• Python Essential Reference, by David Beazley (New Riders), is a complete reference to the Python language and its standard libraries.

  • For a concise summary reference and reminder of Python’s essentials, check out Python Pocket Reference, by Mark Lutz (O’Reilly).


One of the greatest strengths of Python is its robust, friendly, welcoming community. Python programmers and contributors meet f2f3 at conferences, “hackathons” (often known as sprints in the Python community), and local user groups; actively discuss shared interests; and help each other on mailing lists and social media.

Python Software Foundation

Besides holding the intellectual property rights for the Python programming language, a large part of the mission of the Python Software Foundation (PSF) is to “support and facilitate the growth of a diverse and international community of Python programmers.” The PSF sponsors user groups, conferences, and sprints, and provides grants for development, outreach, and education, among other activities. The PSF has dozens of Fellows (nominated for their contributions to Python, and including all of the Python core team, as well as all authors of this book); hundreds of members who contribute time, work, and money; and dozens of corporate sponsors. Under the new open membership model, anyone who uses and supports Python can become a member of the PSF. Check out the membership page for information on becoming a member of the PSF. If you’re interested in contributing to Python itself, see the Python Developer’s Guide.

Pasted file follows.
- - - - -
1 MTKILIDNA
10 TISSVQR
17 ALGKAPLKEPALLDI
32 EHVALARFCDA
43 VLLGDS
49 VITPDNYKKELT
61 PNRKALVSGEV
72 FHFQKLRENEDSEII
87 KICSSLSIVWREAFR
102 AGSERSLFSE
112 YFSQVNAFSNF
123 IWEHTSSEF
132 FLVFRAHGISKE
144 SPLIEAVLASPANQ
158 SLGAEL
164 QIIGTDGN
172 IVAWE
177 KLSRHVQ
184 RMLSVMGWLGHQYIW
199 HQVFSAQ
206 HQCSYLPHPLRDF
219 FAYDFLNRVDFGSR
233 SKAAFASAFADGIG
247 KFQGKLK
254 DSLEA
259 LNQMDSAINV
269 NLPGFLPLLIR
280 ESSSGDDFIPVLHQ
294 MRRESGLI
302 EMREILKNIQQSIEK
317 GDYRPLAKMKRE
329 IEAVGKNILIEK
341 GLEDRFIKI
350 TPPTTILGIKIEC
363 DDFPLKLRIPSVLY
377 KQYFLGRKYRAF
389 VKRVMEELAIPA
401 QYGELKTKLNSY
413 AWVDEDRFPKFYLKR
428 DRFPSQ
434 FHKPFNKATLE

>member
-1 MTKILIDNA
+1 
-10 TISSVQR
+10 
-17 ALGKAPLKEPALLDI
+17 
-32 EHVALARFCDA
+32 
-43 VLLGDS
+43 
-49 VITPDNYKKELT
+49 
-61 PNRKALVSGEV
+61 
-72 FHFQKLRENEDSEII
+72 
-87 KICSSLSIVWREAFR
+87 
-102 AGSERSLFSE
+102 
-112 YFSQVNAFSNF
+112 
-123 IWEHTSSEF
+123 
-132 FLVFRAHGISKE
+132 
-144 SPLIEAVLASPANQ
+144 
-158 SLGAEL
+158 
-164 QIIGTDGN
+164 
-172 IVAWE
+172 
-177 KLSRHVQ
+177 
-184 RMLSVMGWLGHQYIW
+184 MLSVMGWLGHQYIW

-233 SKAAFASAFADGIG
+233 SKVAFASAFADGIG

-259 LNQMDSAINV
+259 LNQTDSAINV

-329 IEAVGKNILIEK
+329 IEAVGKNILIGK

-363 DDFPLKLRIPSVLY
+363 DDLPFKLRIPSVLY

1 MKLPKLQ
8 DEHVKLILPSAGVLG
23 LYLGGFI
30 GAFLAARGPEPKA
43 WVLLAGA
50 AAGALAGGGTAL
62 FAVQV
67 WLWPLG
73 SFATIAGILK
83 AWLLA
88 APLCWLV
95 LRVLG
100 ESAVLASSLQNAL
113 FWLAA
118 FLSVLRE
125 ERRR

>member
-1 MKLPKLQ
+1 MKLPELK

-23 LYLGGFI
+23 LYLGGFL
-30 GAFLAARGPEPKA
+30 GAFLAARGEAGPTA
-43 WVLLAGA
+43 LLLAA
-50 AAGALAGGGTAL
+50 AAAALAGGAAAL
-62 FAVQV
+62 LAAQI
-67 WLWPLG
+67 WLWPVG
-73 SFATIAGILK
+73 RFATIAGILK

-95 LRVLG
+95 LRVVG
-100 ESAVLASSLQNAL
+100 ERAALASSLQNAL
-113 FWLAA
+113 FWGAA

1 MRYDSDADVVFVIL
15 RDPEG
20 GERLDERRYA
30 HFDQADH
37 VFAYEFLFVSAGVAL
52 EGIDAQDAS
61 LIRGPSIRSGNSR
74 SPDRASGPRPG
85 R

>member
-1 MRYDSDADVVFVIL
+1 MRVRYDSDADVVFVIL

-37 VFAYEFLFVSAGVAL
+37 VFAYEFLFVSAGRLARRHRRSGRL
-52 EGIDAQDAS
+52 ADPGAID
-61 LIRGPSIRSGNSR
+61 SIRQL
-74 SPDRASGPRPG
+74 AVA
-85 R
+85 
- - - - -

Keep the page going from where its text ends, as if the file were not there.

Python conferences

There are lots of Python conferences worldwide. General Python conferences include international and regional ones, such as PyCon and EuroPython, and other more localized ones such as PyOhio and Pycon Italia. Topical conferences include SciPy, PyData, and DjangoCon. Conferences are often followed by coding sprints, where Python contributors get together for several days of coding focused on particular open source projects and on abundant camaraderie. You can find a listing of conferences at the Community Workshops page. Videos of talks from previous conferences can be found at the pyvideo site.

User groups and Meetups

The Python community has local user groups in every continent except Antarctica, as listed at the Local User Groups wiki. In addition, there are Python Meetups listed for over 70 countries. Women in Python have an international PyLadies group, as well as local PyLadies chapters.